I’d read Palace of Illusions before heading to Jaipur and was mighty excited when I discovered Chitra would be one of the authors attending. That’s because Palace of Illusions was one of my favoritest reads of 2010 (I know, I know, review’s pending. Soon, soon) and she turned out to top my short list of Indian Authors I Like very soon.

The interview is finally up. Excerpts from the interview..

AM: Your latest novel, One Amazing Thing, tells the story of 9 people stuck in a crisis. I remember you spoke about how the idea for this book came to you at JLF. Could you give our readers a glimpse into that experience?

CBD: One Amazing Thing comes out of an autobiographical experience. In 2005, I, too, faced a natural disaster — Hurricane Rita was headed toward Houston, Texas, where I live, and we had to evacuate the city. There was a lot of panic, huge traffic jams, etc. It made me contemplate how human beings deal with catastrophe and the fear of death, and how we might be able to connect with strangers under such circumstances. That idea is at the heart of One Amazing Thing.

AM: Spanning a time of over 15 years, you have written 12 novels, contributed in various anthologies. You are often called a prolific author. Prolific authors sometimes tend to build a formula around their style and stories, but you have always taken up different narratives, even while keeping some similar themes. Where do you find the inspiration and the creative energy required to keep writing?

CBD: I don’t know. I only know that it’s important for me to set myself a new challenge with each book. For instance, with Palace of Illusions, I wanted to retell the story of an epic (Mahabharat) with a woman (Draupadi) at its center. In One Amazing Thing, I wanted to write a novel about creating community, and I used a disaster scenario as the setting.  In Mistress of Spices I used magical realism.

AM: We often see folk tales, myths and legends being retold in your various novels. Do you think as an Indian you have an advantage that you can mine into a treasure trove of stories that can be used as a trope in your narratives?

CBD: Yes, I feel very fortunate that I had a grandfather who was a wonderful storyteller and shared these folk/legendary tales with me. It gives me a very rich source to draw from, and I have used them amply, especially in my children’s books such as The Conch Bearer.

Palace of Illusions
Palace of Illusions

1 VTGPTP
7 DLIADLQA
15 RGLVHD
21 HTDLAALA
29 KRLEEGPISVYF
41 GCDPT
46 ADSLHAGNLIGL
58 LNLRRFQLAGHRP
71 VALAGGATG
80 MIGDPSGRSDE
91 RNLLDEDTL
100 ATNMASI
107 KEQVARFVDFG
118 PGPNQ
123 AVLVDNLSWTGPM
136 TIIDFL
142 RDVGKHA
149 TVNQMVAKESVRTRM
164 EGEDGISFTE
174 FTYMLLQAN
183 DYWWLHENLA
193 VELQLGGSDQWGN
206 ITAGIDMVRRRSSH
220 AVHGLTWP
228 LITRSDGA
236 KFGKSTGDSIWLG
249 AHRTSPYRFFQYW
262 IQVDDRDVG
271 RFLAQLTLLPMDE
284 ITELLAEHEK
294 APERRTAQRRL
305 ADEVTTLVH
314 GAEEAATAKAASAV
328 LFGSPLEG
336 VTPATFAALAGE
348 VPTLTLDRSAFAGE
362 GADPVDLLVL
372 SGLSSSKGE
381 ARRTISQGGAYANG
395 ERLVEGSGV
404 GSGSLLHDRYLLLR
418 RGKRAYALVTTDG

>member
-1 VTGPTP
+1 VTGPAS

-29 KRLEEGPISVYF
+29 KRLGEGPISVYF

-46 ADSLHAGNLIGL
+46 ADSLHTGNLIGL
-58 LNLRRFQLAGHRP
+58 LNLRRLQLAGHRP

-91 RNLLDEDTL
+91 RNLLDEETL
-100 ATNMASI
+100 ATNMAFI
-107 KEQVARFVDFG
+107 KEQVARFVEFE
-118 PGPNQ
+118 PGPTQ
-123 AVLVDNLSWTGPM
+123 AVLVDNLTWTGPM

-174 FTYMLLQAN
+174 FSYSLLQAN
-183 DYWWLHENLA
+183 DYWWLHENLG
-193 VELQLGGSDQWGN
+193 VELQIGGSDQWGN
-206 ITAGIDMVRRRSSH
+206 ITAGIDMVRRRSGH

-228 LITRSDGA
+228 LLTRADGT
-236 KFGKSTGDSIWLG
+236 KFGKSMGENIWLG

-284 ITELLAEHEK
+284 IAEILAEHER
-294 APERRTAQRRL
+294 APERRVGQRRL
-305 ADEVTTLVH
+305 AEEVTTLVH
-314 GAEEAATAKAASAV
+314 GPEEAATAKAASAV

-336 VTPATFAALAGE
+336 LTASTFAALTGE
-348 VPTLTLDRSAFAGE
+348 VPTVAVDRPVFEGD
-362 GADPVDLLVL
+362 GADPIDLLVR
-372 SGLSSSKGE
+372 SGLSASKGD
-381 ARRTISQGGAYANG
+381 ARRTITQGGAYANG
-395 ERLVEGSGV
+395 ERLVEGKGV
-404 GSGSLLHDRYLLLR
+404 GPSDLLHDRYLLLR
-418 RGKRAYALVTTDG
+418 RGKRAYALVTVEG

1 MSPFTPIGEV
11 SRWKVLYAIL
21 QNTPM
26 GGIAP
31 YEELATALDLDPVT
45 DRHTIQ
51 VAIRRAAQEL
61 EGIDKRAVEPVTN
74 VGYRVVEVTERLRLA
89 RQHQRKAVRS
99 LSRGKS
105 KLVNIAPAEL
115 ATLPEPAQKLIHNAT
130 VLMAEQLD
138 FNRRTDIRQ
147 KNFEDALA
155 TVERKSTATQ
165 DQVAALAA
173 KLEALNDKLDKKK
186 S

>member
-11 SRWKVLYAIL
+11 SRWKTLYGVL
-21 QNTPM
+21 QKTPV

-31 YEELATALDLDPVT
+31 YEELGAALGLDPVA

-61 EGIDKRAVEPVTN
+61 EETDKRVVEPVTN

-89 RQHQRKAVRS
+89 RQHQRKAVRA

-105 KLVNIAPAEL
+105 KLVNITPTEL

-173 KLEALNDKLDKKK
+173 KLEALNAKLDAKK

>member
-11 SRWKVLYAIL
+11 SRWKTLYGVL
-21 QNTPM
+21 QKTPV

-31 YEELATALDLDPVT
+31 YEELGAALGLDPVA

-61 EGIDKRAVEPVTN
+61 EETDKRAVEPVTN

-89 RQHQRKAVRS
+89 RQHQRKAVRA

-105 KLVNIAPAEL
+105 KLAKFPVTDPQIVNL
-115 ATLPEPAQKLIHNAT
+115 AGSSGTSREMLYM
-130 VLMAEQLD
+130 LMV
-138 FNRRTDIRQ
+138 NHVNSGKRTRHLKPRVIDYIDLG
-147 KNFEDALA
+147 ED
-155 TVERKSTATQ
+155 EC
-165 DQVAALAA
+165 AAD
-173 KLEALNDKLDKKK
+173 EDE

AM: Your novel The Palace of Illusions was a retelling of The Mahabharata through Paanchali. There have been several versions and retellings of the Mahabharata. Despite that, were you apprehensive with your retelling of one of our most sacred and beloved epics?

CBD: Yes. The original is such a great text, I wanted to do it justice & knew it would be the hardest task I’d set myself until then. I did a lot of research & reading in preparation.

AM: Following the same train of thought, Mahabharata and Ramayana are two of our most important epics. Both have women in a central role who have faced great injustice. What made you choose Draupadi over Sita?

CBD: I have always pondered about Draupadi, who is very timeless & modern (both) in her questioning of her role & rights as a woman. That said, I do want to write a novel about Sita.

You can read the full interview here.

Devil’s Workshop

They say an idle mind is the devil’s workshop. Who is the devil and what is an idle mind?

Is that wily creature who visits once in a while to sow seeds of discontent and doubt known as the devil? Is a mind that has overcome the problem of crowded thoughts and now seeks solace in temporary, and necessary emptiness, an idle mind? What’s wrong if Mr. Devil wants to squat on Idle Mind’s property? No one’s occupying it at that moment it seems. Are you worried about encroachment issues? You think Mr. Devil will never leave? You think Mr. Devil and his spawn will corrupt your blank mind?

You needn’t worry so much, you are already taken, by lesser delights and virtuosity.


(To be continued.. maybe after my meeting with Mr.Devil)